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The Estuary

I am


on a far tide line

sand rippled


with estuary shells

with oystercatchers

soft where rills run down

or the sea pools

behind a half-sunk stone

or a mooring chain

I am


moored yachts

swinging to the tide turn

above their sunken reflections

angled lines of cirrostratus

echoed below the horizon

in the mirror gloss sea

of the estuary mouth

I am

beside a stranded yellow buoy

looking across the river

to the town's reflection

below its church

its stained glass prayers

raised to the morning sun

I am


turning to retrace my steps

lost to the advancing sea

following the water edge

stepping over

pink and yellow floats and

the moorings of yachts

stranded at odd angles

on the wet sands, waiting

I am

drifting back

as the water reaches

the Dreadnought

behind its seaweed hung ellipse

of mooring line

running to the shallows

and a heavy chain

still visible in the sand

and more oystercatchers

bobbing in the sea-river ripples

or working the seaweed sand

lift off

and land againĀ 

behind me

I am

tide chased

as I reach the stone jetty

where at its foot the receding sea

had sucked a channel

with the sands curving down to

pools against its lowest stones

just beginning to fill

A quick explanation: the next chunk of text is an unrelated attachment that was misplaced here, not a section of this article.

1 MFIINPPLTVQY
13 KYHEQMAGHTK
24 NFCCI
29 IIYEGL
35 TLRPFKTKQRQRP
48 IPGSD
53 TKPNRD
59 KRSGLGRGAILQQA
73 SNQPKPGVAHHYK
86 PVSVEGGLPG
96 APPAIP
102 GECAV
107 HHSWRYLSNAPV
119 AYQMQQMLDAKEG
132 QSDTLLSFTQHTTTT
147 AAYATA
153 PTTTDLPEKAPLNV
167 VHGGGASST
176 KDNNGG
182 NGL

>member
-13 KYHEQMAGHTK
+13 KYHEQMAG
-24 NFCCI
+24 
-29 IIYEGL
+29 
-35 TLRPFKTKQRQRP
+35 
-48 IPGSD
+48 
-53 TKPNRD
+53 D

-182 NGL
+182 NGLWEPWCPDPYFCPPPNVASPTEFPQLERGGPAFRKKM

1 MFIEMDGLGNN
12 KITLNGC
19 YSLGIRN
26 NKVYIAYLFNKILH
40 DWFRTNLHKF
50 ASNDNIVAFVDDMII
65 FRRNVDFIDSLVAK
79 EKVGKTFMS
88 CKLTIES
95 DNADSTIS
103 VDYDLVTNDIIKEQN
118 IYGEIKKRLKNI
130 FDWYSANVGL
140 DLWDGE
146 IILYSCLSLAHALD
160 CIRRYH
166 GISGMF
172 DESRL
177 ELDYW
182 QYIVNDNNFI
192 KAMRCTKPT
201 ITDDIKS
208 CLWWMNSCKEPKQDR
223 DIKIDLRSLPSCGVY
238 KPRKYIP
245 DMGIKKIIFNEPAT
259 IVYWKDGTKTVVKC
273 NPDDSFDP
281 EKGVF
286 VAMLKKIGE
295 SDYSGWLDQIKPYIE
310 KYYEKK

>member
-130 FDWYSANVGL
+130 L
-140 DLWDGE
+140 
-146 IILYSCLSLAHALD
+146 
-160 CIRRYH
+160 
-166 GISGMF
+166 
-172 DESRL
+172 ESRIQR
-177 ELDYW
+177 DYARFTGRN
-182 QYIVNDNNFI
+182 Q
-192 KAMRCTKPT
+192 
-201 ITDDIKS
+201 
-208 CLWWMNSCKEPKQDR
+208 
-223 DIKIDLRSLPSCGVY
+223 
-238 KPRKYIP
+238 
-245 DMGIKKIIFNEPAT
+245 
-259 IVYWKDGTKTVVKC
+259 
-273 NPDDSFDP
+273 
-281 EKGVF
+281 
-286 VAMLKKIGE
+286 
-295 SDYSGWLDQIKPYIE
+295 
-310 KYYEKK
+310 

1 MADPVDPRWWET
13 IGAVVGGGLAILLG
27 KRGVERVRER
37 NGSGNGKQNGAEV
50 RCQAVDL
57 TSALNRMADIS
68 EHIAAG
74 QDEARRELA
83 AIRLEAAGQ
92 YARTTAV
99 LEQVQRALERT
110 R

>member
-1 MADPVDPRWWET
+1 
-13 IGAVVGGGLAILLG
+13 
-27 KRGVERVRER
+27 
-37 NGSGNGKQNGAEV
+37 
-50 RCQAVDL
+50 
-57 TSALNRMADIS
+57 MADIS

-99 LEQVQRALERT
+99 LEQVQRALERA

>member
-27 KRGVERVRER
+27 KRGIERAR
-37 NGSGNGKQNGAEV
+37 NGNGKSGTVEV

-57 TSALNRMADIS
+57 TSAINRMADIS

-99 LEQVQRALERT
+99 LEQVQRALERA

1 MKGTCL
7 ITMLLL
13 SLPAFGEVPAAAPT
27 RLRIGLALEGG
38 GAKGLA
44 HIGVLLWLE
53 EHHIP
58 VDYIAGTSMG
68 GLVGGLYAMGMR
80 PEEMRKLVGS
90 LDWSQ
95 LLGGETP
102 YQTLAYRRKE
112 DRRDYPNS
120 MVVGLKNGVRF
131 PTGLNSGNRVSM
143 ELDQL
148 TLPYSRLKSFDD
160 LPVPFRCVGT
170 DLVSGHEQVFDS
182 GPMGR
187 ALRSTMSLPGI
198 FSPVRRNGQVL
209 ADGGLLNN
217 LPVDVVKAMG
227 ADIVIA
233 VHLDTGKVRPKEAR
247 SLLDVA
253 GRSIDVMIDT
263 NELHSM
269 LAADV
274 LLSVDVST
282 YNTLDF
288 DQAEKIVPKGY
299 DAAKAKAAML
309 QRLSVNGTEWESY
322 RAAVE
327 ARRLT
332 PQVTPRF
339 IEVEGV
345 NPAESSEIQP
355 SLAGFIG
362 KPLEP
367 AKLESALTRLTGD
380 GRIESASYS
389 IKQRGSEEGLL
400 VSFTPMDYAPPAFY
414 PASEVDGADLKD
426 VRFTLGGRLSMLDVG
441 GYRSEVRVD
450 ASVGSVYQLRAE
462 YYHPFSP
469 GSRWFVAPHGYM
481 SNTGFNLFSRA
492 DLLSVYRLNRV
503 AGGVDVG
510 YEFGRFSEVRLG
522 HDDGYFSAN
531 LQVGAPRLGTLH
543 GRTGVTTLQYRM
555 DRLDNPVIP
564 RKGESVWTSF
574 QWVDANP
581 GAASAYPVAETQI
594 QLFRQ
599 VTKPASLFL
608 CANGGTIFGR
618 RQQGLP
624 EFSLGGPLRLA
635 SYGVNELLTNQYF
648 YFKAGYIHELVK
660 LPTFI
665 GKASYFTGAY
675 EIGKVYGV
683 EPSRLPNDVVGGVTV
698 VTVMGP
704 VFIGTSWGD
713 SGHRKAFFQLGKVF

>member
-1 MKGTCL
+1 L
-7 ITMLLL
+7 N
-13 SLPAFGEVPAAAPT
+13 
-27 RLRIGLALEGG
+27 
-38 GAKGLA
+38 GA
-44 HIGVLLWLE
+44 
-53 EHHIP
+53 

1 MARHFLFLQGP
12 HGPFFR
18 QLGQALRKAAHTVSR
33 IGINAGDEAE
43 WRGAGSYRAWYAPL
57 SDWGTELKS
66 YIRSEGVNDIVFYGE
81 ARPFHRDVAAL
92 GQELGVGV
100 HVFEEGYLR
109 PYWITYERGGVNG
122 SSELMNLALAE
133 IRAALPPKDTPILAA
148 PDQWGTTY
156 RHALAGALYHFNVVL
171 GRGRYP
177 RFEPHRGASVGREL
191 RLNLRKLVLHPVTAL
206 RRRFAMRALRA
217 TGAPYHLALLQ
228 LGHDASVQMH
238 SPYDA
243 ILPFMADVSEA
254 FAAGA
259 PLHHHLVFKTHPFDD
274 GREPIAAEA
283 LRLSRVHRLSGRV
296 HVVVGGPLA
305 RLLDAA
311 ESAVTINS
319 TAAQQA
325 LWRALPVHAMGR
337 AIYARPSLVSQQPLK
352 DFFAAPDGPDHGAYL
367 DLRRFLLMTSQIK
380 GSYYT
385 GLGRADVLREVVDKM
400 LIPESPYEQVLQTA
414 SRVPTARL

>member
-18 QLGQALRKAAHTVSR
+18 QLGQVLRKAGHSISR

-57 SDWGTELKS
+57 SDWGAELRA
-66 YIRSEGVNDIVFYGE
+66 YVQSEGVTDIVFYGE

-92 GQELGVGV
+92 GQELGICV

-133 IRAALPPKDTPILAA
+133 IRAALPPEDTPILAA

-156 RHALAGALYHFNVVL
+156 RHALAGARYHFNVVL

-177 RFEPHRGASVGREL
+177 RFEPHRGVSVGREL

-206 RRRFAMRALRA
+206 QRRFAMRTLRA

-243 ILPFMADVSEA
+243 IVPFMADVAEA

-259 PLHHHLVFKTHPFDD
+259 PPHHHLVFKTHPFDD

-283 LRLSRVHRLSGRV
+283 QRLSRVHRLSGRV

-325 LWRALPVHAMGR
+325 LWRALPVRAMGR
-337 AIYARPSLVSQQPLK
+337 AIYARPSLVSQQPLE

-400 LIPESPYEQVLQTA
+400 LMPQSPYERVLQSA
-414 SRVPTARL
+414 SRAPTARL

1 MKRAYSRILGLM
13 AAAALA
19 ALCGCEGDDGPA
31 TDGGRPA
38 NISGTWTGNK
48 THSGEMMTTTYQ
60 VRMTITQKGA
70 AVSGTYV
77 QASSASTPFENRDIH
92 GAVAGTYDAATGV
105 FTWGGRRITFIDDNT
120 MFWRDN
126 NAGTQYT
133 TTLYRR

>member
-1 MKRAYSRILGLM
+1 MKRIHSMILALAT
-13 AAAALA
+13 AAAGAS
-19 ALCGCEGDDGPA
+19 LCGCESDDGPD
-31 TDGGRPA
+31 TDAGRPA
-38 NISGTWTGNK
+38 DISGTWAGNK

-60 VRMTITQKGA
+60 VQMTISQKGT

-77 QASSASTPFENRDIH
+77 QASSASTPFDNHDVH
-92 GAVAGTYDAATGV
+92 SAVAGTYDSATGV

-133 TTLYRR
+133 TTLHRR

with the returning tide

I am

working my way back to the slipway

across warm dry-powder sand

that has not known the sea

intimately for a while

to leave the beach

to brush my feet

free of sand


beachboatscloudsestuaryreflectionsriversandseaseaweedtidetide line

◄ Uchtryd's Summer Place

Lord, Lord, how this world is given to lying! ►


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Fri 14th Jun 2019 12:12

Yea lovely read Chris. Could taste the salt and smell the seaweed. Even the shape on the page was like waves washing in. ><>

Devon Brock

Thu 13th Jun 2019 22:42

Digging on the inherent loneliness in this poem. The feeling of "leashed abandonment" is all over this piece. Only the oystercatchers are in their intended place. Wonderfully crafted.

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Martin Elder

Thu 13th Jun 2019 16:36

Sounds idyllic. You certainly drew me there from the first stanza.

Nice one

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